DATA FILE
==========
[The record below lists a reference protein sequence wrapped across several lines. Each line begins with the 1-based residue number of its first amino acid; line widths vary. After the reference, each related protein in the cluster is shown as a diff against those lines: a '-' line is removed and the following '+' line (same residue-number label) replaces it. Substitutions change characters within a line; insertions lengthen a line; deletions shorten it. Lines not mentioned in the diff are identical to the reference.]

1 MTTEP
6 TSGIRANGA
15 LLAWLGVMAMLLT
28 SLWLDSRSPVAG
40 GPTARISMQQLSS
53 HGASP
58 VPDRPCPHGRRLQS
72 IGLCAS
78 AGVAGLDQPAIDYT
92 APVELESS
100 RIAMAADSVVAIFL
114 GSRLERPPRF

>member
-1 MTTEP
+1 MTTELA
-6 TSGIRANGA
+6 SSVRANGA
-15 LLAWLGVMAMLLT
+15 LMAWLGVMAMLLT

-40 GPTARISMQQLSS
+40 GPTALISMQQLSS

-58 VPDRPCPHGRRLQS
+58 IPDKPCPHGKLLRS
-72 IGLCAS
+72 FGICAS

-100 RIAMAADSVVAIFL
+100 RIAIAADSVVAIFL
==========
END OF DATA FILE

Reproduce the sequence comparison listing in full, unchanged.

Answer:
[The record below lists a reference protein sequence wrapped across several lines. Each line begins with the 1-based residue number of its first amino acid; line widths vary. After the reference, each related protein in the cluster is shown as a diff against those lines: a '-' line is removed and the following '+' line (same residue-number label) replaces it. Substitutions change characters within a line; insertions lengthen a line; deletions shorten it. Lines not mentioned in the diff are identical to the reference.]

1 MTTEP
6 TSGIRANGA
15 LLAWLGVMAMLLT
28 SLWLDSRSPVAG
40 GPTARISMQQLSS
53 HGASP
58 VPDRPCPHGRRLQS
72 IGLCAS
78 AGVAGLDQPAIDYT
92 APVELESS
100 RIAMAADSVVAIFL
114 GSRLERPPRF

>member
-1 MTTEP
+1 MTTELA
-6 TSGIRANGA
+6 SSVRANGA
-15 LLAWLGVMAMLLT
+15 LMAWLGVMAMLLT

-40 GPTARISMQQLSS
+40 GPTALISMQQLSS

-58 VPDRPCPHGRRLQS
+58 IPDKPCPHGKLLRS
-72 IGLCAS
+72 FGICAS

-100 RIAMAADSVVAIFL
+100 RIAIAADSVVAIFL